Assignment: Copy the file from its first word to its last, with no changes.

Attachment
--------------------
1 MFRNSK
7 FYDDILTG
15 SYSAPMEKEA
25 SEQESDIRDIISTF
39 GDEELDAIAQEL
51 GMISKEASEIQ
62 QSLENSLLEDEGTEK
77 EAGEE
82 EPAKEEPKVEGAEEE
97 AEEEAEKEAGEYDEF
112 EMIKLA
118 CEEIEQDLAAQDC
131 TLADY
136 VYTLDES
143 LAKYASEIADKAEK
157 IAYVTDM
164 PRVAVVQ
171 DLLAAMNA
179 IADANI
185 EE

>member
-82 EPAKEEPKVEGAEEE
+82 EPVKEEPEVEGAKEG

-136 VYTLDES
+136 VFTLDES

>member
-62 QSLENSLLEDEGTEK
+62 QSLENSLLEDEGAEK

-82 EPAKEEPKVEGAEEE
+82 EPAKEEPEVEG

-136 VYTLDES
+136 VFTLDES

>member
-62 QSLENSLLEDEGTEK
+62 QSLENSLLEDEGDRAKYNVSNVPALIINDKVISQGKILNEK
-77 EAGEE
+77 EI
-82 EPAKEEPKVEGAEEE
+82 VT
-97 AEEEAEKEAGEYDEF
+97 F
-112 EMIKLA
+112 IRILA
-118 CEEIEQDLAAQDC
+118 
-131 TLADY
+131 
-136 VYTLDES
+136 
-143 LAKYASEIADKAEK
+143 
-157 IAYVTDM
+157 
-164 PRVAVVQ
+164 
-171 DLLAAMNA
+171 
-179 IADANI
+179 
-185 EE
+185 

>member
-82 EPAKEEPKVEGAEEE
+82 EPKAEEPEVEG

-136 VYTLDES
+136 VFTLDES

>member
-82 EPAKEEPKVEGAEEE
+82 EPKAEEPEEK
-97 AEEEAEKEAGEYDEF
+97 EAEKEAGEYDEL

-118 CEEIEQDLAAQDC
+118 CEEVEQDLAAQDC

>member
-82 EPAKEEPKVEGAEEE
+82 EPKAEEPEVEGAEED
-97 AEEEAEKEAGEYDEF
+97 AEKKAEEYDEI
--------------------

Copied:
1 MFRNSK
7 FYDDILTG
15 SYSAPMEKEA
25 SEQESDIRDIISTF
39 GDEELDAIAQEL
51 GMISKEASEIQ
62 QSLENSLLEDEGTEK
77 EAGEE
82 EPAKEEPKVEGAEEE
97 AEEEAEKEAGEYDEF
112 EMIKLA
118 CEEIEQDLAAQDC
131 TLADY
136 VYTLDES
143 LAKYASEIADKAEK
157 IAYVTDM
164 PRVAVVQ
171 DLLAAMNA
179 IADANI
185 EE

>member
-82 EPAKEEPKVEGAEEE
+82 EPVKEEPEVEGAKEG

-136 VYTLDES
+136 VFTLDES

>member
-62 QSLENSLLEDEGTEK
+62 QSLENSLLEDEGAEK

-82 EPAKEEPKVEGAEEE
+82 EPAKEEPEVEG

-136 VYTLDES
+136 VFTLDES

>member
-62 QSLENSLLEDEGTEK
+62 QSLENSLLEDEGDRAKYNVSNVPALIINDKVISQGKILNEK
-77 EAGEE
+77 EI
-82 EPAKEEPKVEGAEEE
+82 VT
-97 AEEEAEKEAGEYDEF
+97 F
-112 EMIKLA
+112 IRILA
-118 CEEIEQDLAAQDC
+118 
-131 TLADY
+131 
-136 VYTLDES
+136 
-143 LAKYASEIADKAEK
+143 
-157 IAYVTDM
+157 
-164 PRVAVVQ
+164 
-171 DLLAAMNA
+171 
-179 IADANI
+179 
-185 EE
+185 

>member
-82 EPAKEEPKVEGAEEE
+82 EPKAEEPEVEG

-136 VYTLDES
+136 VFTLDES

>member
-82 EPAKEEPKVEGAEEE
+82 EPKAEEPEEK
-97 AEEEAEKEAGEYDEF
+97 EAEKEAGEYDEL

-118 CEEIEQDLAAQDC
+118 CEEVEQDLAAQDC

>member
-82 EPAKEEPKVEGAEEE
+82 EPKAEEPEVEGAEED
-97 AEEEAEKEAGEYDEF
+97 AEKKAEEYDEI